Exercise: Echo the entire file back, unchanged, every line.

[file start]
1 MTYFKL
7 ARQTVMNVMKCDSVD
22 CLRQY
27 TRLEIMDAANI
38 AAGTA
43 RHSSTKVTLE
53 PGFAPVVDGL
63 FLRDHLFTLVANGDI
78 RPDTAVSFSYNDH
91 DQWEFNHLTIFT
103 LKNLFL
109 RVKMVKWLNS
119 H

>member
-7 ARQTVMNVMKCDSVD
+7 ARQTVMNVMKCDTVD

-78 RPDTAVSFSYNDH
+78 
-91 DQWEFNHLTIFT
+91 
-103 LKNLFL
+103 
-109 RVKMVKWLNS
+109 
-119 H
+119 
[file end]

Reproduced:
1 MTYFKL
7 ARQTVMNVMKCDSVD
22 CLRQY
27 TRLEIMDAANI
38 AAGTA
43 RHSSTKVTLE
53 PGFAPVVDGL
63 FLRDHLFTLVANGDI
78 RPDTAVSFSYNDH
91 DQWEFNHLTIFT
103 LKNLFL
109 RVKMVKWLNS
119 H

>member
-7 ARQTVMNVMKCDSVD
+7 ARQTVMNVMKCDTVD

-78 RPDTAVSFSYNDH
+78 
-91 DQWEFNHLTIFT
+91 
-103 LKNLFL
+103 
-109 RVKMVKWLNS
+109 
-119 H
+119 